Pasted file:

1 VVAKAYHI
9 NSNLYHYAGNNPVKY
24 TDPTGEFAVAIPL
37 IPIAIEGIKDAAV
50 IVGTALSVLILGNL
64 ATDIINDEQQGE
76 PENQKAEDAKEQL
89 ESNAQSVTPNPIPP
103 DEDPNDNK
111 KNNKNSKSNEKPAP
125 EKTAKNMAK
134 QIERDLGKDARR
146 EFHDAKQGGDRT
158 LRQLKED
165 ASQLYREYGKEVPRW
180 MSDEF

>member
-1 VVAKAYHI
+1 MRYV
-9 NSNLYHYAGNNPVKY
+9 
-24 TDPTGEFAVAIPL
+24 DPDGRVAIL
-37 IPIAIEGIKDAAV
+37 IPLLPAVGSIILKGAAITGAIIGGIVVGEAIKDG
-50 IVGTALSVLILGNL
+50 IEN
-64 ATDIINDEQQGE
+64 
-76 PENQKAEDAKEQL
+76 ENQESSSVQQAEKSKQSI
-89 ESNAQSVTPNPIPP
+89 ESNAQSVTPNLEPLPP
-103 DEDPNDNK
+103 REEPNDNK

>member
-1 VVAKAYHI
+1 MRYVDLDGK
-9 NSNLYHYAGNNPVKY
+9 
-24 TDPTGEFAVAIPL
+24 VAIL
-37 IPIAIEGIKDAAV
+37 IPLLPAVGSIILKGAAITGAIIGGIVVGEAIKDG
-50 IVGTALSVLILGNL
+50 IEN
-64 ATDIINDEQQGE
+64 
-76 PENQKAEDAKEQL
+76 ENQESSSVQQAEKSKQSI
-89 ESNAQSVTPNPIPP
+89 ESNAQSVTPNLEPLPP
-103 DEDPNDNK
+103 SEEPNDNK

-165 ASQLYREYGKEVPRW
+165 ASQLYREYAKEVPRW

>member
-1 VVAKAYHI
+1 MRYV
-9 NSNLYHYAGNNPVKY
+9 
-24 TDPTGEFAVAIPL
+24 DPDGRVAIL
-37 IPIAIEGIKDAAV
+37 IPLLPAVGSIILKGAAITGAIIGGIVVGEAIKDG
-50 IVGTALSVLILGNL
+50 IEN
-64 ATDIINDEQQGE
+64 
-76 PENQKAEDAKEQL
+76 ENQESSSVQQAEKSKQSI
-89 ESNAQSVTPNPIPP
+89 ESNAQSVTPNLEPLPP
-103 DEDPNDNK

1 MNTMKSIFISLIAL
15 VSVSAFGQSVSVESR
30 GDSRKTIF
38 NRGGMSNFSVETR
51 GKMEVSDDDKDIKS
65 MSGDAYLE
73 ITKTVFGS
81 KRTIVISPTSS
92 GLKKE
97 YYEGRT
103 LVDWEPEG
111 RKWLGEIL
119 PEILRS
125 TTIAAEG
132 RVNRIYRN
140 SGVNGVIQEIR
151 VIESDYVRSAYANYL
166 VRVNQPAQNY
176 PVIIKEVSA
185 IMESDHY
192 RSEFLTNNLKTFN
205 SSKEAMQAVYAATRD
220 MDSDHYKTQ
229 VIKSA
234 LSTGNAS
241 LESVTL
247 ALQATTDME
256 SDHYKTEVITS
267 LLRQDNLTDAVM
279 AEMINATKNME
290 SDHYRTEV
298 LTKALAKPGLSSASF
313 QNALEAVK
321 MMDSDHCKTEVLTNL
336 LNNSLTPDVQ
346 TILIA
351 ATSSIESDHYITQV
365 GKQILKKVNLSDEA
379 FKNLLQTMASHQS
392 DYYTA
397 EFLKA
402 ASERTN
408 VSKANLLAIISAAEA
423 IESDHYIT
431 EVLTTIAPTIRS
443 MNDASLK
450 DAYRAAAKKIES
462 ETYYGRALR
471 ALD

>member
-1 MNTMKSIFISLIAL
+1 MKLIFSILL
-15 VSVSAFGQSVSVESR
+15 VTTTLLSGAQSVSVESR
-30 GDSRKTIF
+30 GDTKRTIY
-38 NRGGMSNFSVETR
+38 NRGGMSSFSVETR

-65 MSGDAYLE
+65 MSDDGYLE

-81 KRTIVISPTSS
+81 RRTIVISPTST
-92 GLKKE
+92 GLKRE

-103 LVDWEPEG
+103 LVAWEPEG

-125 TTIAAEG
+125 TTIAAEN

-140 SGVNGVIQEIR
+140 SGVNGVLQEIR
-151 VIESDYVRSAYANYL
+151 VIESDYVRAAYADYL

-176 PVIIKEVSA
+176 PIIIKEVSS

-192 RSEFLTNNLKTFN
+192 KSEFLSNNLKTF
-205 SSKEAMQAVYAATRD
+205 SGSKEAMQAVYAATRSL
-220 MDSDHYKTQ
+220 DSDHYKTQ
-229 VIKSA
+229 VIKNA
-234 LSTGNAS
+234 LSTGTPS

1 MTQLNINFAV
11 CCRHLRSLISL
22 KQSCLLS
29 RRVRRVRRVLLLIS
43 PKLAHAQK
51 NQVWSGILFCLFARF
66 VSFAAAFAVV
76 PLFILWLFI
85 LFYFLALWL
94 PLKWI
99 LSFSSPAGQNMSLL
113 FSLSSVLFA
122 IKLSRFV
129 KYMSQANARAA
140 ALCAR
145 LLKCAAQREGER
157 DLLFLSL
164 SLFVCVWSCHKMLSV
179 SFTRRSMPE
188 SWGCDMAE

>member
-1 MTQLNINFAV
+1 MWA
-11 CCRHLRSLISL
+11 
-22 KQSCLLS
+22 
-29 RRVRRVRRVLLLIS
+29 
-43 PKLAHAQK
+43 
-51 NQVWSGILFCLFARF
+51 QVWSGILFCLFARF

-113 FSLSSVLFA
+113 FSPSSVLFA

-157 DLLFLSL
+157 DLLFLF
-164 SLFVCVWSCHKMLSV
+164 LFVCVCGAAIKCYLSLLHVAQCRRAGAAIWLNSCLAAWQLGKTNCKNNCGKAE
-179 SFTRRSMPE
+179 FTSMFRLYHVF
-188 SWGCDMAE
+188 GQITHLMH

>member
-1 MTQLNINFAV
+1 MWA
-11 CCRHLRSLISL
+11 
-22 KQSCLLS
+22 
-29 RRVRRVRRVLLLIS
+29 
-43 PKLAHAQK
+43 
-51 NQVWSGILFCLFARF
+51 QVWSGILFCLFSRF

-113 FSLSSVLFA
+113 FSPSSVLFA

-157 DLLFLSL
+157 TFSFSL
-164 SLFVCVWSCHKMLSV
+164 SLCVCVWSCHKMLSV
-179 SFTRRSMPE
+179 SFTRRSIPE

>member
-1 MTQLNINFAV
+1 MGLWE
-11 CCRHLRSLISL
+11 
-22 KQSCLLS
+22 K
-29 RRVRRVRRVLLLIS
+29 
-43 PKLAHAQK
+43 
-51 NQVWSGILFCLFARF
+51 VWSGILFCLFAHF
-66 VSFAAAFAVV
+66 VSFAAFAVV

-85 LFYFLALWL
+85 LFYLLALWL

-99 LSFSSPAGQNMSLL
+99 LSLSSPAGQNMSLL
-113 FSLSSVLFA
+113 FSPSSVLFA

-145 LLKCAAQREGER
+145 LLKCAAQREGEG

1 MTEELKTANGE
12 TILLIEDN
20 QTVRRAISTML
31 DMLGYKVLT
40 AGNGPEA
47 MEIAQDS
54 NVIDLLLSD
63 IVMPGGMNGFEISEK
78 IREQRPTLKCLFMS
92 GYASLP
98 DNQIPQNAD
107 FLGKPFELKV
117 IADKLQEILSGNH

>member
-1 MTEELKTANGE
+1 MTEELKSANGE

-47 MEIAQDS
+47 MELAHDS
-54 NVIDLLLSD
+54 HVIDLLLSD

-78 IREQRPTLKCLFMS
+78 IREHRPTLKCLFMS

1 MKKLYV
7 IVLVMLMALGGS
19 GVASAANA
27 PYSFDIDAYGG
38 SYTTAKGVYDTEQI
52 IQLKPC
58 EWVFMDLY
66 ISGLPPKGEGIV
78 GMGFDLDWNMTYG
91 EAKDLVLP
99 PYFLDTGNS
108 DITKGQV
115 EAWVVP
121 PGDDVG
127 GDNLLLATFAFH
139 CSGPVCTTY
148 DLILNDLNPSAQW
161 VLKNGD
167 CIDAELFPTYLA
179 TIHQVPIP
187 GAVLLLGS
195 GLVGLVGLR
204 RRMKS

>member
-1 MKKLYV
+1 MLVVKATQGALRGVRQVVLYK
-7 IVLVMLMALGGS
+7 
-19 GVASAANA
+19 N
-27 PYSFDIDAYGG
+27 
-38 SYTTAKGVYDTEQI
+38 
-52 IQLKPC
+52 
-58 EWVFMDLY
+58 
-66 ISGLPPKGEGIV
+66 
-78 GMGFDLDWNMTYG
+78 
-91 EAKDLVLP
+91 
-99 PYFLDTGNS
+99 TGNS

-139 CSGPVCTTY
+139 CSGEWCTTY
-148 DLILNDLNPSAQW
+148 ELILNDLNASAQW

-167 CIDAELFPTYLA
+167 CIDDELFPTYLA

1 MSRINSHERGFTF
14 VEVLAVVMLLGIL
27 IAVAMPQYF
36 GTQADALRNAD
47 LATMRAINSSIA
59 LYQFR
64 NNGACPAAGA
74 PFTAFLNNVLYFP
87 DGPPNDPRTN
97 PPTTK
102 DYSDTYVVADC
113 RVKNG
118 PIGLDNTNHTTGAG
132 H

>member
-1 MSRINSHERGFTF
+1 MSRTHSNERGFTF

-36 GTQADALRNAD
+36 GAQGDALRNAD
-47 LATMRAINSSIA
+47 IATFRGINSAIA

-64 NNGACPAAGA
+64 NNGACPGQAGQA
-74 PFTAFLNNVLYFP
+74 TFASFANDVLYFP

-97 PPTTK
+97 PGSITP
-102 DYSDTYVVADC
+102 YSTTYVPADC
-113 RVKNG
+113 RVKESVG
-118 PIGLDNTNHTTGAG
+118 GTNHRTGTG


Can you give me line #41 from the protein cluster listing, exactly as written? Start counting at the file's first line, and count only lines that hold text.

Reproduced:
-24 TDPTGEFAVAIPL